Reporting An Auto Accident In Louisiana
The laws about reporting accidents are listed in Louisiana Revised Statutes 32:398, but deciphering the legal text can be somewhat confusing unless you have legal training. This article will help clarify the law and how it applies to you after an accident.
What types of car accidents need to be reported?There are two types of car accidents that must be reported immediately according to Louisiana law:
Accidents that result in property damage of more than $500.
Accidents that result in injury or death.
An accident that results in an injury or death is apparent, but it may be difficult to be sure if the accident caused more than $500 worth of damage. It is best to err on the side of caution in these cases - if it looks like one or both of the vehicles is going to need repairs, reporting the accident is the best course of action.
Who do you contact to file a report?If you are within the city or town limits where you live, contact the local police department. If your accident happens on a highway or in another city, just contact the nearest police station or sheriff's office to file a report.
When should you report the accident?According to the law, you should contact law enforcement "...immediately, but the quickest means of communication." Although the law does not specify how you contact law enforcement, it is reasonable to assume you should call by phone as soon as you are able. If for some reason you do not have a cell phone available, you can ask to borrow one from a bystander or seek out a local business or pay phone.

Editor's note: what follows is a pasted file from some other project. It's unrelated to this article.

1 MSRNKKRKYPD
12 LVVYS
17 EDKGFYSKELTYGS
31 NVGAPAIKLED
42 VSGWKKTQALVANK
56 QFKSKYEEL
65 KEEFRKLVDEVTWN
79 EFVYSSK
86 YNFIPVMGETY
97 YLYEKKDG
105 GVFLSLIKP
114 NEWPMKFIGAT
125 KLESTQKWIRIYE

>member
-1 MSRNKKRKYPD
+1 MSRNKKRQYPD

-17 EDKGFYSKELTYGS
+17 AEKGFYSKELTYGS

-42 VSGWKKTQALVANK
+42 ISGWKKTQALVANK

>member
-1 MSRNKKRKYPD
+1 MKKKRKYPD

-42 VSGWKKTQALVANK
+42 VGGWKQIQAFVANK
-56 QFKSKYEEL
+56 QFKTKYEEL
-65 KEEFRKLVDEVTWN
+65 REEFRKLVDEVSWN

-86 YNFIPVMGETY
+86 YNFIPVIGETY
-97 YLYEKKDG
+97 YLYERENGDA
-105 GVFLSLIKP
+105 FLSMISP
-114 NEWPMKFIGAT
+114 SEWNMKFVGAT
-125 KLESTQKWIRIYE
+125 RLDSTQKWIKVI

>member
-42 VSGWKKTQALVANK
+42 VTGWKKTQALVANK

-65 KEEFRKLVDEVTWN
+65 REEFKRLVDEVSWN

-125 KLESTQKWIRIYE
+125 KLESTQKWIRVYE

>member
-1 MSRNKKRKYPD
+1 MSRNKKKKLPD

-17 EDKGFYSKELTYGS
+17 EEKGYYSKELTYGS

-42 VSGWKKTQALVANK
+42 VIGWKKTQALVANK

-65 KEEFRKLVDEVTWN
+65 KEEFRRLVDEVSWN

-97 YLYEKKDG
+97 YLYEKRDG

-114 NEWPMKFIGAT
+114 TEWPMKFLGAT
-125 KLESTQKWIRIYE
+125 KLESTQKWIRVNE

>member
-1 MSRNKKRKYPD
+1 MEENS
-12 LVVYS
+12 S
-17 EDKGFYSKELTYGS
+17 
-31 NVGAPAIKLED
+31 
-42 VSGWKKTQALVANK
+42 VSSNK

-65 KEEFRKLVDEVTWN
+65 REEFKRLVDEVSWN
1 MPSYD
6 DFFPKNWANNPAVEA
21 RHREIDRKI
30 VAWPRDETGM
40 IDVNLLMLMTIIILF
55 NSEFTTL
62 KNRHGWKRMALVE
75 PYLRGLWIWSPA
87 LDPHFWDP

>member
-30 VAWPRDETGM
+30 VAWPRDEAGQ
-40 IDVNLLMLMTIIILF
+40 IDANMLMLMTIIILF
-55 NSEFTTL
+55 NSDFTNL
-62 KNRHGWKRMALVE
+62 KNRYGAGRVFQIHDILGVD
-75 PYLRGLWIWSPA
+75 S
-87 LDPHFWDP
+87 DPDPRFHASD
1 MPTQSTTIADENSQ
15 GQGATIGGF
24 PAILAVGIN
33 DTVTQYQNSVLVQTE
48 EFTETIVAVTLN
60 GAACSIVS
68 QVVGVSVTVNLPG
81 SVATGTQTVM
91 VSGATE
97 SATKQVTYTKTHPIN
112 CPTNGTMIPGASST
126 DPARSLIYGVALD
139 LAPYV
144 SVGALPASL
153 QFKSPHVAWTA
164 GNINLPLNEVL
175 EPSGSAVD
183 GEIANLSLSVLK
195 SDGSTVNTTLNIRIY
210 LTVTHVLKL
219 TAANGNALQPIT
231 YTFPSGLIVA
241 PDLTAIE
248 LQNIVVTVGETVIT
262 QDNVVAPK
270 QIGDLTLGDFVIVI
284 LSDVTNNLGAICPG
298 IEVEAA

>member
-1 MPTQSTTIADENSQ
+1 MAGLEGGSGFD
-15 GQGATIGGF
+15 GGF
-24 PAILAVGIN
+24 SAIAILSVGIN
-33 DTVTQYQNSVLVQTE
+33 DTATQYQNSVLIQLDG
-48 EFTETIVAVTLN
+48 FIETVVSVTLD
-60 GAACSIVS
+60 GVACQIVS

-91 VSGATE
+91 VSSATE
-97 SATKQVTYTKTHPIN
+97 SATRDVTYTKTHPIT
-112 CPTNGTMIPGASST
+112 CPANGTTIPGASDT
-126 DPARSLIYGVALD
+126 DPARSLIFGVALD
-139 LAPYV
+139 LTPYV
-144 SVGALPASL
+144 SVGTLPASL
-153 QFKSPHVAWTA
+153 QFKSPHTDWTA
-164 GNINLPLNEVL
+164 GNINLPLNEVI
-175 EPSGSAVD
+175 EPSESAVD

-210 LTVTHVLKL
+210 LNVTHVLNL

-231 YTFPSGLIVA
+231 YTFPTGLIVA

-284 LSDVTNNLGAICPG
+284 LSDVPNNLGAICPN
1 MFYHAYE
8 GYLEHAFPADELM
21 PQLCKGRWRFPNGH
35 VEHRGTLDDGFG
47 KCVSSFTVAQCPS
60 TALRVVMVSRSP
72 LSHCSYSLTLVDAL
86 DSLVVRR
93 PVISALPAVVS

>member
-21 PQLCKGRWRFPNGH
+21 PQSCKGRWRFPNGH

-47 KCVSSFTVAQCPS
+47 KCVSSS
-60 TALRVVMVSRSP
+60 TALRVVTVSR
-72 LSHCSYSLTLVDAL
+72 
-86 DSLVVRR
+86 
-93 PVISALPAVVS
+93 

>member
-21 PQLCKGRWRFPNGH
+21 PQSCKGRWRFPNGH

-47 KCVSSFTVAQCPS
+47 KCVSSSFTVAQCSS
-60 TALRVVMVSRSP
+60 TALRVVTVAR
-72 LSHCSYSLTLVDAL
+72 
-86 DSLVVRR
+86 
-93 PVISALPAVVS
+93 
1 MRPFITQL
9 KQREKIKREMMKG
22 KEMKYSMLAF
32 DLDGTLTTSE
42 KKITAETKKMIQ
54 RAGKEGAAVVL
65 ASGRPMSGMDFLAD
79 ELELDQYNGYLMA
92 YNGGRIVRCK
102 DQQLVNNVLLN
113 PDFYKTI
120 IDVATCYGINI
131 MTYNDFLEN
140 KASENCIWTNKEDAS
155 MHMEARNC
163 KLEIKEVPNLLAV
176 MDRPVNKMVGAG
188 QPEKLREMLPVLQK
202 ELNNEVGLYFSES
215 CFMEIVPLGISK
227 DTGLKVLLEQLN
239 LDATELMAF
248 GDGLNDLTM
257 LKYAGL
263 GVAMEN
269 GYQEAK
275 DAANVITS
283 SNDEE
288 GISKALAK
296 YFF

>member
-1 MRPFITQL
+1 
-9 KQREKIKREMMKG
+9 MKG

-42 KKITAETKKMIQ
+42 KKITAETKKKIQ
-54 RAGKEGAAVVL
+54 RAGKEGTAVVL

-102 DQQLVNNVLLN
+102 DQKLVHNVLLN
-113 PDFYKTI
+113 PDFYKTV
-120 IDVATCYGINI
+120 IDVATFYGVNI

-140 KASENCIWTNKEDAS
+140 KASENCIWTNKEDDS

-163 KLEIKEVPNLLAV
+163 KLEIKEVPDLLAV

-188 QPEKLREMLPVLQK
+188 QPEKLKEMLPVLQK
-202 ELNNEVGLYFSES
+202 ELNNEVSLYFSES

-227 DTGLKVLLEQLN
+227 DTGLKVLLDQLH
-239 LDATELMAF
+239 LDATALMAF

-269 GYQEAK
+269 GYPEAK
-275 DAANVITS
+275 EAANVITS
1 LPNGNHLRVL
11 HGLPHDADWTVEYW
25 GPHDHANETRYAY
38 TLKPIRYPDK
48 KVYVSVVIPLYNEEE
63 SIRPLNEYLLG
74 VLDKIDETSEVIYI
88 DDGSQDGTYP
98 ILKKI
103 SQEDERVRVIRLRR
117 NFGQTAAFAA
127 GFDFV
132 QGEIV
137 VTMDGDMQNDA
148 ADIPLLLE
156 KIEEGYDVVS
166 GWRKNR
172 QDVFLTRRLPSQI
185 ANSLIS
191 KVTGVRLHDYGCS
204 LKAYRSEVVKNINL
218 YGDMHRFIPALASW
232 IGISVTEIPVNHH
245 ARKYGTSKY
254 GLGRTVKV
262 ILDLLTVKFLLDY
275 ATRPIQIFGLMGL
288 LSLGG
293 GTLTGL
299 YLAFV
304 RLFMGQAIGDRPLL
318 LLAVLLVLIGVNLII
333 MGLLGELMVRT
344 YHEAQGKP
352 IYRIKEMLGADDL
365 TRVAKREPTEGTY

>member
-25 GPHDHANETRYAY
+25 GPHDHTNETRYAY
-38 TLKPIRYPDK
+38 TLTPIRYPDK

You can also go in person to the nearest police station to file your report, if your car is safe to drive or if a police station is in walking distance. If none of these options is available, you can report the accident as soon as you have access to a phone.
What happens if you don't report the accident?If you are in an accident that results in injury or death of any person, or $100 or more in damages and you do not send a report to the Louisiana Department of Public Safety and Corrections, you could face penalties including up to $100 fine and up to 60 days imprisonment.
Failing to report your accident also puts you at a disadvantage if you want to pursue legal action against the person that caused the accident. The main purpose of the requirement that the police investigate the accident is to facilitate civil claims that might arise from, car accidents. A police report provides valuable evidence not only about the identities of the parties, but about what happened in the accident, evidence that could be helpful in wining a lawsuit. It is in your best interest to report your accident, both to avoid penalties and improve your chances of getting compensation for your injuries.
Should I contact my insurance company?After seeing to medical needs and contacting the police, your next step should be to contact your insurance provider. Contacting your insurer after an accident is part of your policy, and is necessary for you to get your accident covered. When you do not contact your insurer, you risk getting your claim denied.
Many times the full damage - both to your body and to your vehicle - is not fully known until some time has passed. Accident victims often discover that they are more hurt than they realized, or that their vehicle needs further repairs. It is important to notify your insurance company within a day or so after the accident to make sure you get the coverage for which you are paying.
Should I contact an attorney?Contacting a personal injury attorney can be helpful if you or someone riding with you in your vehicle was hurt in the accident. Talking with a lawyer can give you a clear idea of whether your car accident and injuries warrant a lawsuit. Most personal injury attorneys offer free consultations where you can get legal advice about your accident, so you can understand your legal options at no cost to you.